Our first piece this week is an InfoWorld article about Jeff Hawkins, the machine learning work that him and his company have been doing, and the open source project they've recently released on Github. The project's name is the Numenta Platform for Intelligent Computing (NuPIC) and it's goal is to allow others to be able to embed machine intelligence into their own systems. The article has a short interview with Jeff and a link to the Github page where the project resides.

The Rise Of The DIY Data Scientist

This is an interesting Fast Company article about how Kaggle competition winners tend to be self-taught. The author of the article interview's Kaggle's chief scientist Jeremy Howard about this phenomenon and other interesting findings derived from Kaggle's competitions about data scientists. Some of the questions inquire about where the winners are from, how they learned data science, and what machine learning algorithms they use.

Why Games Matter to Artificial Intelligence

This blog post on the IBM Research blog is an interview with Dr. Gerald Tesauro about the significance of games in the Artificial Intelligence field. Dr. Tesauro was the IBM research scientists who taught Watson how to play Jeopardy. In the interview, he explains how games tend to be an ideal training ground for machines because they tend to simplify real life. He goes on to answer questions about how that prepares the machines for transitioning to other real-world problems, what he's currently working on, what Watson is doing these days, and where else machine learning can be used.

Three Questions for Max Levchin About His New Startup

Our final piece this week is an MIT Technology Review article about PayPal co-founder Max Levchin's new startup called Glow. A lot of people are having children later in life these days and one downside of this is that many couples have trouble trying to conceive. Levchin has developed an iPhone app that uses data to help couples identify the optimal time for conception. In this brief interview, Levchin talks about what they are doing, why, and the degree of accuracy they hope to achieve.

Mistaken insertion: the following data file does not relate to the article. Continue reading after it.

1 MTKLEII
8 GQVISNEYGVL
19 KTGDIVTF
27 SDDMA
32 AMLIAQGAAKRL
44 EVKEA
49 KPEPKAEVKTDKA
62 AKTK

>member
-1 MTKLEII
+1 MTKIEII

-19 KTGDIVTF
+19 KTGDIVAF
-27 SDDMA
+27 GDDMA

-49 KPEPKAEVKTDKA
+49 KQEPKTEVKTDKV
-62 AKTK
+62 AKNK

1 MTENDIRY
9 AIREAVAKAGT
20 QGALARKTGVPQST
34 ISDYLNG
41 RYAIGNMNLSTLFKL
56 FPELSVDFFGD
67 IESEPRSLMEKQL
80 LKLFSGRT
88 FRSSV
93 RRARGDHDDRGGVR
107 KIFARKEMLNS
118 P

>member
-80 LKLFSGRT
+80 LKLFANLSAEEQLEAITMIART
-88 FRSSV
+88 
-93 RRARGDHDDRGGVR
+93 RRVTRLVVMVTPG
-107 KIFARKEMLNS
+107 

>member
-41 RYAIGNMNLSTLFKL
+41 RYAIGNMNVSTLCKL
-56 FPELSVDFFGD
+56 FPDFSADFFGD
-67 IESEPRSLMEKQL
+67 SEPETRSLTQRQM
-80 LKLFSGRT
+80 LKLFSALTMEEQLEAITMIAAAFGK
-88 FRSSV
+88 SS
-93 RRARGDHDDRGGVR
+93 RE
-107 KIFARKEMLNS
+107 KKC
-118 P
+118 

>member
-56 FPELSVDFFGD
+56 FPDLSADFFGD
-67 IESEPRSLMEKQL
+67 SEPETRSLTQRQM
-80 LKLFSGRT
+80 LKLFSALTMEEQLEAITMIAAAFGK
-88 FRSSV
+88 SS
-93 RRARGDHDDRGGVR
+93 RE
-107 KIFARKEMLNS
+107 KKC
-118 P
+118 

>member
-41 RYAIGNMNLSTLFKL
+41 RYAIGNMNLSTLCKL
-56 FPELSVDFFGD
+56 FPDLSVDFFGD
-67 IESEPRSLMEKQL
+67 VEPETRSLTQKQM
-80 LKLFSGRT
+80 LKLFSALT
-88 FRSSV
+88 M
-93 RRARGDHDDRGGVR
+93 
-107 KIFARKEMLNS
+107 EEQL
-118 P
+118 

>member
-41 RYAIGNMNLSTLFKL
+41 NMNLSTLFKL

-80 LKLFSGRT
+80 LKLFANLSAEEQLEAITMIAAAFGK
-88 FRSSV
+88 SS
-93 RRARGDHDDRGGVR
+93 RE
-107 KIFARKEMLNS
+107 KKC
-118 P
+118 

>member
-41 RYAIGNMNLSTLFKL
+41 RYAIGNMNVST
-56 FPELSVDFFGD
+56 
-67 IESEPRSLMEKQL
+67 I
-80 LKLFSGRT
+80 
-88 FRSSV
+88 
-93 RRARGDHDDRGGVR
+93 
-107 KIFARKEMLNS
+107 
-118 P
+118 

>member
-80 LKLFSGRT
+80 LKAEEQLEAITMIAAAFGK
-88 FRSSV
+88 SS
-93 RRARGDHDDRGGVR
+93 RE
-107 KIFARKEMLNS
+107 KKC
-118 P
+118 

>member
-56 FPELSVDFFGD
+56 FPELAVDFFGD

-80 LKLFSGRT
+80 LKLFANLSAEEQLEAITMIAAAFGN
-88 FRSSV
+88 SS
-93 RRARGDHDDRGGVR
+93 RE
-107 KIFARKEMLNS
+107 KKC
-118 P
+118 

That's it for this week. Make sure to come back next week when we’ll have some more interesting articles! If there's something we missed, feel free to let us know in the comments below.

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Weekly Round-Up: Ford's Data, Apple's iWatch, Wavii's Acquisition, and Fighting Malaria

Welcome back to the round-up, an overview of the most interesting data science, statistics, and analytics articles of the past week. This week, we have 4 fascinating articles ranging in topics from how Ford is leveraging data to improve their operations to combating malaria using data from cell phones. In this week's round-up:

  • How Data is Changing the Car Game for Ford
  • How Apple's iWatch Will Push Big Data Analytics
  • Google Bags Another Machine Learning Startup
  • Researchers Use Data from Cell Phones to Combat Outbreaks

How Data is Changing the Car Game for Ford

This is a GigaOM article about how Ford Motor Company is using data to build better cars and better customer experiences. The article goes into some detail about how the company is doing both of these things, such as creating data products that are available to consumers with some of their automobiles that provide them with data about their car's performance. The author goes on to quote some of the folks in charge of the data efforts at Ford about internal data processes and some of the changes the company has had to make in order to become more data-driven.

How Apple's iWatch Will Push Big Data Analytics

This is a Smart Data Collective article about what Apple's rumored iWatch could mean for Big Data. According to the article, the watch will be able to capture data about where you've been, what you've eaten, how many calories you've burned, and how you've slept among other things. The author provides some examples of products currently on the market (such as Nike's Fuelband and the Fitbit Ultra) that have opened up the amount of data that can be collected from individuals and opines that Apple's smart watch will capture significant share of this market. He also predicts that this will change the world of big data analytics, and he provides some examples of why he believes this.

Google Bags Another Machine Learning Startup